GIVING BLOOD A BOOST
The FDA-approved product in question is a special solution known as Rejuvesol. The treatment is used almost exclusively today to extend the life of donated red blood cells representing rare blood types.
"If donated blood is about to expire, we can rejuvenate it and give it a few days of extra life,” says Raval, the blood banking expert. “Or, we can rejuvenate and then freeze it to [effectively] hit the pause button."
To treat banked blood, experts inject Rejuvesol and then incubate the blood for about an hour. Before healthcare workers can issue the blood for transfusion, they must ensure that the rejuvenation solution is thoroughly washed out of the blood. As Raval explains, Rejuvesol is beneficial to blood cells — essentially feeding the cells to boost their energy levels — but the rejuvenating solution itself isn't good for the patients later receiving the blood. Fortunately, the washing procedure removes 99.9 percent of the Rejuvesol before transfusion, and the treatment measurably improves the blood in a variety of ways. Despite these benefits, Raval and Welsby say, no one has ever looked to see whether this rejuvenating process might benefit specific groups of patients who must undergo transfusion on a regular basis even when the blood they receive isn't nearing its expiration date.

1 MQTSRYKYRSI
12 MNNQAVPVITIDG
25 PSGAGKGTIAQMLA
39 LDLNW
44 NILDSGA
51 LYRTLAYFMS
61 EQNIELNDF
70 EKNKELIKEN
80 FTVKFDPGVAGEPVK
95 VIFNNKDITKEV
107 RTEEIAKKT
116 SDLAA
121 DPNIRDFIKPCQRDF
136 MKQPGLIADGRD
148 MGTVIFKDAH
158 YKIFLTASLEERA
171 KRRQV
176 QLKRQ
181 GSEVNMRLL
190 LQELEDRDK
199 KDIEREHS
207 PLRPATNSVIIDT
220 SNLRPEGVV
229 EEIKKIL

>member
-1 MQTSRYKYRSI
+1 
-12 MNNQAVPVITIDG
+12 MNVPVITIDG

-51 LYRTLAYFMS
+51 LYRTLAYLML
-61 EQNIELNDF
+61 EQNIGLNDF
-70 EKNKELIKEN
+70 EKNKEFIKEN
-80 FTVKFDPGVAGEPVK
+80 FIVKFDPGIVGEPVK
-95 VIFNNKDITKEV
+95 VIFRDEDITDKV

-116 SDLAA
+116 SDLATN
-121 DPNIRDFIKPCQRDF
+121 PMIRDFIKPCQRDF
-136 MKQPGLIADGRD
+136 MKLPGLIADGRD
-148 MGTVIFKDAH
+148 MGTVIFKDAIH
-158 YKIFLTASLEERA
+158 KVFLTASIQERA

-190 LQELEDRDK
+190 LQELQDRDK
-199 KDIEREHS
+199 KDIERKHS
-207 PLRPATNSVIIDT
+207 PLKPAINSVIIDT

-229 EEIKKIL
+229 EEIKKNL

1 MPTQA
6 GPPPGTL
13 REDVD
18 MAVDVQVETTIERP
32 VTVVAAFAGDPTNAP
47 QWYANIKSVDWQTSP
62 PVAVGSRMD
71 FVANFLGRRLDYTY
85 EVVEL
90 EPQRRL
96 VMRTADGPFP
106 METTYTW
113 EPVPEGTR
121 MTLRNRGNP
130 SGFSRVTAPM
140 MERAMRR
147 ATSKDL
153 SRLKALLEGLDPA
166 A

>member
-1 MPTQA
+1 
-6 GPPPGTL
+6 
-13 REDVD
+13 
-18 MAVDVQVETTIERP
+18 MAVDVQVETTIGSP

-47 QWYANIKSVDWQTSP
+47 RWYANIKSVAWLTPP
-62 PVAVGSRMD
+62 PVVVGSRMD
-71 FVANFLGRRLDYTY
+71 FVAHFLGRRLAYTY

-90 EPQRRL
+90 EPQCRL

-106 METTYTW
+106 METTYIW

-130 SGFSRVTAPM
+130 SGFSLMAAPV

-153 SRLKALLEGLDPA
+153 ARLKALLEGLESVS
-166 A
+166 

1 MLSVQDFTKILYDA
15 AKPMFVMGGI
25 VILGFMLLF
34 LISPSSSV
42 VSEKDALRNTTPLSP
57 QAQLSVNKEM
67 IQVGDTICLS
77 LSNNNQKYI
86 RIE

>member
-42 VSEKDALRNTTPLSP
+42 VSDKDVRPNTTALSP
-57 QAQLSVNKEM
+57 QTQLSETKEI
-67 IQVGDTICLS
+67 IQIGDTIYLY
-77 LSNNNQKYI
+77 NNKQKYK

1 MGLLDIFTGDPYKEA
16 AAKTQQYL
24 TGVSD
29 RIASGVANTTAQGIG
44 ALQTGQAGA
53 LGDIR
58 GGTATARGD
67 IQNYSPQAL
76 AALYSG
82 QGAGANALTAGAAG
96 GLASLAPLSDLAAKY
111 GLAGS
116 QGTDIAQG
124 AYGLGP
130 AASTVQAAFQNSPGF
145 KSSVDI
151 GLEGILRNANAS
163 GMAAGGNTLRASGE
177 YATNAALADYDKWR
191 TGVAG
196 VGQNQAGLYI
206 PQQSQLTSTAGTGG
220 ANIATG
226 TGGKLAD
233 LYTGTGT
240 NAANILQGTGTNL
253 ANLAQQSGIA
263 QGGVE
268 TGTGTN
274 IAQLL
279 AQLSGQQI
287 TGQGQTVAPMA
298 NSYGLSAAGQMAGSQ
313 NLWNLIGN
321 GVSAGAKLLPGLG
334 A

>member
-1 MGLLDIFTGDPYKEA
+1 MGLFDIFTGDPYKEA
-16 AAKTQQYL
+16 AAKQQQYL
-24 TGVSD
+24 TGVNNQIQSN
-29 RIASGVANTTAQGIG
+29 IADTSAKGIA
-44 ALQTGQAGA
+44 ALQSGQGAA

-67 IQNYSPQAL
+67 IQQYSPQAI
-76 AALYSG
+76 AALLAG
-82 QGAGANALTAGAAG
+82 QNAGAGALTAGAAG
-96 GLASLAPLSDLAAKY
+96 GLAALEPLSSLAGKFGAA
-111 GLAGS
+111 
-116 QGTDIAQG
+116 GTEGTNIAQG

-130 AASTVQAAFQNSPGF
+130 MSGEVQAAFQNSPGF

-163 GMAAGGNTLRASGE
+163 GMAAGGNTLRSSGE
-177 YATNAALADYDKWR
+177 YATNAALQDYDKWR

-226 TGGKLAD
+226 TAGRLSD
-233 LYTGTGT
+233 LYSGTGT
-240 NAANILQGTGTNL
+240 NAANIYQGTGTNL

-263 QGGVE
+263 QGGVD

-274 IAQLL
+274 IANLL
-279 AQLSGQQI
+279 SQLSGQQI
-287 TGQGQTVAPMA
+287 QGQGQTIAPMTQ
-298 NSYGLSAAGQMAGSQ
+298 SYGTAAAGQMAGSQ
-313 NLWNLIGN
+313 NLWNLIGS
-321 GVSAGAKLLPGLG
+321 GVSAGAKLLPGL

There's reason to suspect people with sickle cell disease might especially stand to benefit from rejuvenated blood. As red cells in donated blood sit on the refrigerator shelf, they tend to change biochemically in ways that make them both stickier and less efficient in oxygen delivery. Since people with sickle cell disease already struggle with these issues, a treatment that could improve the performance of donated red cells in storage might come with health benefits for these patients. It might also extend the interval between treatments, which would decrease the time, cost, and risks associated with transfusions.